Inspired by a 23 year old website (http://www.basterfield.com/pc110/pc110idx.htm) regarding the IBM Palmtop PC110 machine, I decided to spend an evening trying to install some different operating systems to ‘fixed disk’ compact flash cards (HDD2 in the BIOS) in the PC110.
You also have to remember that the PC110 has somewhat of a built-in disk, which is 4Mb flash memory, which is considered like any other hard drive in the machine. I believe the thinking behind this was that it ran a very basic, lightweight installation of PC-DOS 7, with the Japanese character set and a little program called ‘Personaware’ which had a bunch of primitive PDA functionality, such as a calendar, calculator, contact directory, notes, world clock along with some pretty unique features of the time that, combined with the use of the built-in modem would provide a Fax, Email and calling facility – all without having to boot to any other media and all on a 4Mb drive.
However we all want to do more, so I set about installing what I could in one evening. I managed to install MS-DOS 6.22 on a CF card, make it bootable, take a raw image of it (using Active@ Disk Image software) and then successfully restore the image to another CF card. I have been using Active@ Disk Image because, although you do have to pay for it, it does seem to ‘work’ without having to use some different machine and maybe a linux boot disk. I did find though that sometime the image didn’t work if you used a different make of CF card, which is why I’ve noted what I was using in the filenames.
I went on to install Windows 3.11 (US English version) and, thanks to the 23 year old website above, I managed to obtain the additional, hacked and improved SVGA drivers along with the audio drivers. These have been installed so you don’t have to. I stuck with 640x480 though due to the small PC110 screen.
Finally, I did get Windows 95 installed and working, along with the display, sound and PCMCIA drivers all working fine. I also installed a little bit of homebrew software which allows the little trackpad on the machine to work in Windows 95. I think it was only ever otherwise able to work in the Personaware software.
I tried to install Windows NT4 (just for the fun of it), especially as I have some experience of this OS because I had to support it inside the workings of a now-defunct bank. However, whilst I could seemingly get the installation to kick off without a problem, once the install of the OS starts in anger, you land on the blue Windows NT boot loader screen and everything stops. I couldn’t find a way around it and gave up due to time.
Finally there were two other possibilities but again I ran out of time. OS/2 is a possibility, but it seems you have to make somewhere between 40-100 floppies to do the install, which I don’t have. Linux is also possible but again, time constraints put paid to that idea.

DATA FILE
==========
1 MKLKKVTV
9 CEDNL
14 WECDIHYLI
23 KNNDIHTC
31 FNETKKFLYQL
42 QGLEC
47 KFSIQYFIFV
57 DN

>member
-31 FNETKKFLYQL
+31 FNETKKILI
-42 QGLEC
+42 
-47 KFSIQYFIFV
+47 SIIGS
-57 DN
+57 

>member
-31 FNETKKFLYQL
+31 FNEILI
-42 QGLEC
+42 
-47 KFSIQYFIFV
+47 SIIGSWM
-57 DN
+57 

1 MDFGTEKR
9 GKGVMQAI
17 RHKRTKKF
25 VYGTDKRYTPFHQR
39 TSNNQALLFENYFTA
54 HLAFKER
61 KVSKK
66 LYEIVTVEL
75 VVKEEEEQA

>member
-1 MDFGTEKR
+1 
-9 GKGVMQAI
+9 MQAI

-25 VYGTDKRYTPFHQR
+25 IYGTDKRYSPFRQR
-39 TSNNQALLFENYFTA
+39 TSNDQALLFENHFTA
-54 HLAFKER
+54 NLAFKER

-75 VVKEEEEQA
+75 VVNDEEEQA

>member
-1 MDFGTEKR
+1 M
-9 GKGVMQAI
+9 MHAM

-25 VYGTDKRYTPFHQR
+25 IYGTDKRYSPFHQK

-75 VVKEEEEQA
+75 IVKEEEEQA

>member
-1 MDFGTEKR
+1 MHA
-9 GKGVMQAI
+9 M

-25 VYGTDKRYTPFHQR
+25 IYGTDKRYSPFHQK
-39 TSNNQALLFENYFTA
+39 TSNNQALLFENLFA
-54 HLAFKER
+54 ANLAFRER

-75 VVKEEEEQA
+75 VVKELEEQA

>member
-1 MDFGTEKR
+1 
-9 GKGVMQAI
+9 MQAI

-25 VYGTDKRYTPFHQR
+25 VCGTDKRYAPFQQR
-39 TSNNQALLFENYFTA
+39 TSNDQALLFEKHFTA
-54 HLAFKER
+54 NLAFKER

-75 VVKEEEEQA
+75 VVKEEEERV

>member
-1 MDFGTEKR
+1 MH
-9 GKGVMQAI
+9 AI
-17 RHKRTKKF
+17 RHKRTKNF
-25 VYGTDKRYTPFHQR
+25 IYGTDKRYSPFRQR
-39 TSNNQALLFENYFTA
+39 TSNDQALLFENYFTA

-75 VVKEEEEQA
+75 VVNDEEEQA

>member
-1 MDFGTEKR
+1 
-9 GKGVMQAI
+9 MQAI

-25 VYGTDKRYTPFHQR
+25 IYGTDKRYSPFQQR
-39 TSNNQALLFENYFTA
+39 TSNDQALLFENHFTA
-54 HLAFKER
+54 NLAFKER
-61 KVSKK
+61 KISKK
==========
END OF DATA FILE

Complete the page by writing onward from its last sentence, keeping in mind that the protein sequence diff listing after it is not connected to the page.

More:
I like this machine but I am horribly aware of it’s shortcomings. It was developed by Ricoh and has some very self-destructive design ‘features’;
- Of course the LCD is notorious for 'Vinegar Syndrome' - a combination of a fallable chemical makeup of the adhesive used to attach the two polarizing layers to the LCD and the extremely hot and humid Japanese summers. As I have done, you can carefully seperate the layers of the LCD and spend a few hours scraping the glue and the polarizing panels off. Once you've done this, without damaging the very very fragile digitiser connections along the sides, you can insert replacement polarizing film. I have not yet found a perfect replacement but I ordinary film from Amazon does work. The colours are a bit off but it works. A chap called Kevin Moonlight has successfully completely replaced the LCD with a modern TFT equivalent - but it's complicated!
- There are 3 batteries in this thing and two of them want to destroy it. Due to the design being carried out by a camera company, the main battery is, essentially, a camcorder battery - and after about 30 years, they tend to leak. If you have one, remove it and store it seperately in a sealed plastic bag. Inside the chassis are two further batteries - one is a coin battery for CMOS settings like the date and time, which does just slide out of the base. This doesn't tend to leak unless damaged. The third battery is pure evil - a Varta hibernation battery, which can be accessed by removing the 7 or so screws on the metal base. This will cause parasitic, green corrosion in everything close by and can kill your PC110. Get it out as soon as possible and use a mild acid, washed off with IPA, then water, and dried to stop further damage.
- The keyboard is extremely hard to remove because there are 3/4 very thin, increasingly brittle, ribbon connectors which go through very thin gaps between the top and bottom of the chassis. They can easily snap. Once this happens, one or more of the components in the keyboard layer is dead and likely not repairable. Go carefully!